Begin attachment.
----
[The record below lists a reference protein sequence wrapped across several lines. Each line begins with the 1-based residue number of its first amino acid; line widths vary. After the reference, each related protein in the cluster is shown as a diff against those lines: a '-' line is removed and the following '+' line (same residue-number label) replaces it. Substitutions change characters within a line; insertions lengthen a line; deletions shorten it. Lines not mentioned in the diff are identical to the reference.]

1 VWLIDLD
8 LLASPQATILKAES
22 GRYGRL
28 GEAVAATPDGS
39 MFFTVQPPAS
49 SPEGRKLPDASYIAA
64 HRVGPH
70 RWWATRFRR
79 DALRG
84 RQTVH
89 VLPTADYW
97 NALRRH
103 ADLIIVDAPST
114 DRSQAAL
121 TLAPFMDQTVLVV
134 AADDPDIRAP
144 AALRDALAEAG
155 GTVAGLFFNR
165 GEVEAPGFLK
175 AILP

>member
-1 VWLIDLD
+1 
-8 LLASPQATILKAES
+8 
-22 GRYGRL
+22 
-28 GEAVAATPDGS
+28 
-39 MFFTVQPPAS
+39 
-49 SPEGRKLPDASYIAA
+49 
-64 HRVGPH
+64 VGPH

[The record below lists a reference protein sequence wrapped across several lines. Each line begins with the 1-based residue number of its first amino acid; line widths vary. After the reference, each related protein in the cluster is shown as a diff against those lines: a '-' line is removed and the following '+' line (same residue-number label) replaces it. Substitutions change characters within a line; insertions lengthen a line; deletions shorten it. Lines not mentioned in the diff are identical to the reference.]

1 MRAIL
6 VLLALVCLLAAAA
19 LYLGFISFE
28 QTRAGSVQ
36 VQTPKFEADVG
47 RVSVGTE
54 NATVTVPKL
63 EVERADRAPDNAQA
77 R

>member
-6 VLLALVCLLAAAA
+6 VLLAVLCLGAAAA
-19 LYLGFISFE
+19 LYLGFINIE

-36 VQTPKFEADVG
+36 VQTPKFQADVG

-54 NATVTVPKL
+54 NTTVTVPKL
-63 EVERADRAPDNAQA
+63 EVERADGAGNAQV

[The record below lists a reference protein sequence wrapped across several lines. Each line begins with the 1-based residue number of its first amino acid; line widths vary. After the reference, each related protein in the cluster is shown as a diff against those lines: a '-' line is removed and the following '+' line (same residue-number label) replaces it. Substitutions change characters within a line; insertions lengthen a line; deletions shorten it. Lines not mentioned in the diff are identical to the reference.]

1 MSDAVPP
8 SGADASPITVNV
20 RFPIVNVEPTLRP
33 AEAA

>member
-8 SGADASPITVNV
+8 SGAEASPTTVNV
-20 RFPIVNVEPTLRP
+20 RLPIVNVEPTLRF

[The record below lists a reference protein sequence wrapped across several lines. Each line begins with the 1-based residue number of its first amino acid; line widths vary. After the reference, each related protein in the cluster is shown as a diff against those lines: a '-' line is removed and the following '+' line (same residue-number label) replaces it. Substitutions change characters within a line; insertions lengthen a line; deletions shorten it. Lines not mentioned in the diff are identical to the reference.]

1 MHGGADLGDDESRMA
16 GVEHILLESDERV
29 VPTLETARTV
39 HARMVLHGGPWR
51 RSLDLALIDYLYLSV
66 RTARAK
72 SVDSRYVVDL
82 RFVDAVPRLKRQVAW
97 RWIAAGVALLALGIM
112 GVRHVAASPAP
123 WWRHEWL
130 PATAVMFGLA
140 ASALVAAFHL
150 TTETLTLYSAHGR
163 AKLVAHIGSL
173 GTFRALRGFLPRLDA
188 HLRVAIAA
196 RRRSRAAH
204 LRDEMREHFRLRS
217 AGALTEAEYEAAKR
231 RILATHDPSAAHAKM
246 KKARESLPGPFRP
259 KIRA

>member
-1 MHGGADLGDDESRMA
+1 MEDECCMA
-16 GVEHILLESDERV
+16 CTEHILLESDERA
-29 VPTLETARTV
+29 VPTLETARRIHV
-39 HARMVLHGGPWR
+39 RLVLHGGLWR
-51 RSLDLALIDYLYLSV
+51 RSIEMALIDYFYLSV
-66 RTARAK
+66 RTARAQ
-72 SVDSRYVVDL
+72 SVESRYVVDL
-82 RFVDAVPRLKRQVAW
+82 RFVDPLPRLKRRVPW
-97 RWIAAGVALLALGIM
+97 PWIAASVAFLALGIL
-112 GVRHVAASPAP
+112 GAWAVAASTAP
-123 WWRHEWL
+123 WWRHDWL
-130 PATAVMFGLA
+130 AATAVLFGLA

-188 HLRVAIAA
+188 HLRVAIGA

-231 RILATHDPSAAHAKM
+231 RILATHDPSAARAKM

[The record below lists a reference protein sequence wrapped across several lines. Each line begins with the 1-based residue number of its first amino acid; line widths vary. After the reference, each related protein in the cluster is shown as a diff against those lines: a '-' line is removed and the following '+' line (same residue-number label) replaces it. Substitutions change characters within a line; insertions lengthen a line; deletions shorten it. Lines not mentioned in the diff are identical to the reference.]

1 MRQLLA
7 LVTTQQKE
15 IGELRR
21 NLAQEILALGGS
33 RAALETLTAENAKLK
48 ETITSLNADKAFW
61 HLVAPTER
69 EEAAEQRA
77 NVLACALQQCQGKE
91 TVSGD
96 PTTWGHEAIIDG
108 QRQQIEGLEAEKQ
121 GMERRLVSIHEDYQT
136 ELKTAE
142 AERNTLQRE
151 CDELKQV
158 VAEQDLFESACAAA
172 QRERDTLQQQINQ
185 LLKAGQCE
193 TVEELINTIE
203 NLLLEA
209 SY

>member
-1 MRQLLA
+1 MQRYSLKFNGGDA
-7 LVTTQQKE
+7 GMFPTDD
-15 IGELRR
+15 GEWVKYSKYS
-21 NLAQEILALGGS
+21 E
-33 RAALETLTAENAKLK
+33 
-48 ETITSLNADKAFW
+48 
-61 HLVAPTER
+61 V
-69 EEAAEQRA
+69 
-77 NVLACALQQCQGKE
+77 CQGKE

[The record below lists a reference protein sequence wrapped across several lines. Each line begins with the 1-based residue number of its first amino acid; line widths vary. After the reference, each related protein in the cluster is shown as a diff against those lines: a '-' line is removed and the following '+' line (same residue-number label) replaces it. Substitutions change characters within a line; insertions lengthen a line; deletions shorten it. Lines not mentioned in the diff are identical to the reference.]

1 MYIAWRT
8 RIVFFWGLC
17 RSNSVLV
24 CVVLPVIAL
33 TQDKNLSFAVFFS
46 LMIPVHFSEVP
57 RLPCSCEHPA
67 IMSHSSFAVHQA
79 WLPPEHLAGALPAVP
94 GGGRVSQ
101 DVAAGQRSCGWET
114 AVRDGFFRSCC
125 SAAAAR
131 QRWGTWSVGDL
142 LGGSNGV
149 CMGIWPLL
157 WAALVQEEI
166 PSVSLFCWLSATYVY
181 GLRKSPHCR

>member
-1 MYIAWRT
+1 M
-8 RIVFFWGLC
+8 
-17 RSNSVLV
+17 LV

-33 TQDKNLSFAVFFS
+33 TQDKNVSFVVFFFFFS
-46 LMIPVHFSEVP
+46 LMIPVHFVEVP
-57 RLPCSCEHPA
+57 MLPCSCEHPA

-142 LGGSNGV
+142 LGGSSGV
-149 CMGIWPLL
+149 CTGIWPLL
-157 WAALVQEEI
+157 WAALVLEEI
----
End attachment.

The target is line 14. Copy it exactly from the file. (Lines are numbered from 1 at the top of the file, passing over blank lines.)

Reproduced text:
103 ADLIIVDAPST